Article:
Monday, July 8, 2024

The War That Brought Us To San Diego

[“Let Inga Tell You,” La Jolla Light, published July 8, 2024] ©2024

The recent protests around the country, and especially on college campuses, have been a déjà vu for me as a someone who went to college in the late 1960s when the hugely unpopular Vietnam war was raging.  The issues behind today’s protests are different, of course, but all these years later, the “Demonstrations and Arrest: Rights and Liabilities” guide from the ACLU that was widely distributed for student protestors is still in a file folder I’ve kept from that time.  The advice remains eerily the same.

On December 1, 1969, a lottery system was held by the Selective Service Commission to determine the order of call-ups by birthdays for induction into the armed services (and a pretty sure ticket to Vietnam) for all males ages 18-26.  The lottery was done on TV as a nation held its collective breath willing one’s own or one’s son’s birthday from being called.

 College students could generally get deferments which at least saved you until you were 22. Otherwise, your choices were going to jail as a conscientious objector, fleeing to Canada, or trying to get classified as 4F - unfit for military duty, generally based on a medical condition, real or fabricated. ("Heel spurs," anyone?)  

If I close my eyes, I can still hear the chants of "hell no, we won't go!" in my ears. 

My first husband graduated from medical school in 1969.  A mere month later, he received a letter informing him that he would be going to Vietnam next month as a general medical officer. Alternatively, he could sign up for what was known as the Berry Plan and defer his military service until he had finished his specialty training.

That was a decision that took not quite two nanoseconds.  It was our hope that the war would be over by that time.  And as it turned out, it (mostly) was.  But Berry Plan doctors were still obligated to serve two years in the military.  And that, folks, is how we ended up in San Diego.

 In the spring of 1973, we received a communication in a foreign language, later identified as "military speak," from an entity called BUPERS. Once translated into English, it ordered my husband to report to the Marine Corps Recruit Depot in San Diego on July 1, 1973 for a two-year assignment. 

We had a reservation for our first night in San Diego at guest rooms at the Naval Air Station.  When we got there, we saw a sign announcing a strict policy against pets. We didn't sleep all night, not only because of the deafening noise of planes taking off and landing, but because we were afraid they'd find our cat and shoot it.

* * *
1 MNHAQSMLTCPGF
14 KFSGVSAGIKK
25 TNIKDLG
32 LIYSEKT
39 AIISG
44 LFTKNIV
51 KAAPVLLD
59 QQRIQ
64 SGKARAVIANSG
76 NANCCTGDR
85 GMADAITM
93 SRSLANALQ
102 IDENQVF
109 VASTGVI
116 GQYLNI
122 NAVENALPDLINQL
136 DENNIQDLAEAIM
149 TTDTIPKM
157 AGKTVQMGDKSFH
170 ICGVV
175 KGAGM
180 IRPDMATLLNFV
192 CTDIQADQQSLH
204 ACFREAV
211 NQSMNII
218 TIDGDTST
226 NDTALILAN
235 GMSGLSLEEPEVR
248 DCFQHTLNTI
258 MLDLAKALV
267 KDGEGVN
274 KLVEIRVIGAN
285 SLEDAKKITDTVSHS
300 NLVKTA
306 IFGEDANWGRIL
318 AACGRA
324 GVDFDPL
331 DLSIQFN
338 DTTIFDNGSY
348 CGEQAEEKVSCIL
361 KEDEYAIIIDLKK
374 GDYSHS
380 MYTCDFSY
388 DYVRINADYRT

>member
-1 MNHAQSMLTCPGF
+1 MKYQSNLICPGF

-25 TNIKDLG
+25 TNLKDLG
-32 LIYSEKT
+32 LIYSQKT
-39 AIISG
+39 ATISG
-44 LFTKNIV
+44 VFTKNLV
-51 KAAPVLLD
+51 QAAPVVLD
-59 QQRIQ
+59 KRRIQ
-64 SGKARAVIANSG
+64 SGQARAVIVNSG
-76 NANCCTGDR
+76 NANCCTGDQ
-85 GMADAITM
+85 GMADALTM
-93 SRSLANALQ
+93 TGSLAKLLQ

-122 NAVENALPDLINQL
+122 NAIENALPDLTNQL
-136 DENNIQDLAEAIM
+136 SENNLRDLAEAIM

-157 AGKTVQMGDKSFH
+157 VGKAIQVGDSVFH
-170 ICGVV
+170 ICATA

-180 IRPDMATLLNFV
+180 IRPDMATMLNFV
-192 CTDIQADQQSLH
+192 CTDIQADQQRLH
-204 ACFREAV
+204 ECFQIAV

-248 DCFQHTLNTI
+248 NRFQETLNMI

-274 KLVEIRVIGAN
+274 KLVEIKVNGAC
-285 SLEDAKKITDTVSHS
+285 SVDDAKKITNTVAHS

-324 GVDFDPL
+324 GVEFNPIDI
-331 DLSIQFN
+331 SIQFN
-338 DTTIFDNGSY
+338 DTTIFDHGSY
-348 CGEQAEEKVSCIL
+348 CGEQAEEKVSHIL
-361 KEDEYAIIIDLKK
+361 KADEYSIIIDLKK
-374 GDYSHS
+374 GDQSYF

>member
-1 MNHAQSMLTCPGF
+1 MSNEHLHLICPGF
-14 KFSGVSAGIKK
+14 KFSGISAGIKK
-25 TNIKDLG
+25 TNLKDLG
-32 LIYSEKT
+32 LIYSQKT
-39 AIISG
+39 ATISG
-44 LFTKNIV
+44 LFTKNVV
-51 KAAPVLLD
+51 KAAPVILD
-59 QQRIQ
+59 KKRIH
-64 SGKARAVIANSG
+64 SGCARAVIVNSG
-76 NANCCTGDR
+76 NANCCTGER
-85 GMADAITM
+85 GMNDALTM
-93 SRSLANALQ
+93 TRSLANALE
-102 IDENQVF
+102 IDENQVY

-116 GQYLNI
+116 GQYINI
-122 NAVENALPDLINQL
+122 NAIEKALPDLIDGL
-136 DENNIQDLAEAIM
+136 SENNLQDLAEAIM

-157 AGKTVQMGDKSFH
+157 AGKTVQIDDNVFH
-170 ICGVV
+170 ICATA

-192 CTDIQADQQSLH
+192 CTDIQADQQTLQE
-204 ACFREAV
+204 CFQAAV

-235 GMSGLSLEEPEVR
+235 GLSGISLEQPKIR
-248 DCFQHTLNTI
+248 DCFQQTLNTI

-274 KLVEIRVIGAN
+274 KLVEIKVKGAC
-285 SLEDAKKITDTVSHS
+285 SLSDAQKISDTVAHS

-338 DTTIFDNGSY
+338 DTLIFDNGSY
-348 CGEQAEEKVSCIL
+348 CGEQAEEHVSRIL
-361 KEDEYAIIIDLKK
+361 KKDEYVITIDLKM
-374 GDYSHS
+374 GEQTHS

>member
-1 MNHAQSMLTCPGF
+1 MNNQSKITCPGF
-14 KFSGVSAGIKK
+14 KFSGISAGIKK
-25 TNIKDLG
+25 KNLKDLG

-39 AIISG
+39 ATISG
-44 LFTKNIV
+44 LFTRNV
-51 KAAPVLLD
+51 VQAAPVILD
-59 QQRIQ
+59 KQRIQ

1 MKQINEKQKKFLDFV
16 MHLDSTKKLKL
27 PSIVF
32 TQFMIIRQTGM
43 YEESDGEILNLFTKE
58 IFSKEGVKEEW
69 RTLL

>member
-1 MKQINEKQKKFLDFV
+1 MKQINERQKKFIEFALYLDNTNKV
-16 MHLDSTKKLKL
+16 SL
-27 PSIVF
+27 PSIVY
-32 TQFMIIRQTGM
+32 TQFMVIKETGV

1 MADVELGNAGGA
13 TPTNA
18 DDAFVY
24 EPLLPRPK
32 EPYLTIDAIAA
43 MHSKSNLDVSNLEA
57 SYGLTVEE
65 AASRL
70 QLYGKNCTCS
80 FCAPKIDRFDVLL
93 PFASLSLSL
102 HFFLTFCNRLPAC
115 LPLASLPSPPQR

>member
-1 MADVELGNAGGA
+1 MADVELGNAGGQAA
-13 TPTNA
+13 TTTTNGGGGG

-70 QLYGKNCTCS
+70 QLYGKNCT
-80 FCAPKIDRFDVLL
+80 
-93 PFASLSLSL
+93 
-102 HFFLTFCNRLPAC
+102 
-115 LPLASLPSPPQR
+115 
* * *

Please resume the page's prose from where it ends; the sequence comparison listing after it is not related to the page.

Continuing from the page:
This was medicine in a very different way than my husband had experienced.  His training had included treating gunshot wounds and knifings in the South Bronx but now dealt with a patient population who had to stand at attention while being treated and to speak in the third person.  ("The private, sir, has a broken leg, sir.") 

The assignment required staying at the MCRD clinic overnight every third night (even though it was closed) in the event of "national emergency."  While there was a perfectly nice officers club on base, my husband was only allowed to venture for meals as far as Leatherneck Lanes, the base bowling alley across the street, where I would join him for some of the worst food in the highest decibel environment I have ever experienced. I started bringing picnics, out of fear for our hearing. 

Even though my father and grandfather had served in the first and second world wars, I wasn't particularly familiar with military customs. So when I received an invitation to a luncheon from the Navy Officers' Wives Club, I thought I'd give it a try.  A very nice woman greeted me and said, "We sit according to the rank of our husbands."  She pointed to the far end of the table.  "You sit down there."  As a fourth-generation feminist, I could feel the previous three generations turning over in their graves (and my mother wasn't even dead yet).  "Thank you," I said, and left. 

OK, enough whining.  MCRD vs. a Vietnam field hospital?  Not exactly the medical experience my husband was hoping for after all those years of training.  But we instantly loved San Diego. 

And after six months, we were entitled to a VA loan to buy a home with 100% financing.  Already we'd homed into La Jolla as the place we wanted to live (I mean, duh) but quickly found that, in that era at least, no banks or realtors in La Jolla would work with VA loans. But fortunately, we found a total fixer/dump being sold by owner who wasn't aware of the VA's complicated rules.  So, with no realtor in sight, we signed a contract with the owners which they pretty much instantly regretted.  A lot of hassle later, we owned a home which we would never have been able to afford until years later otherwise.  So thank you, VA. 

 And thanks, BUPERS, whoever you are, for sending us to San Diego.  This has been the place place to live ever. 

At my 1970 college graduation, most of the students had peace signs glued to their caps. 


No comments:

Post a Comment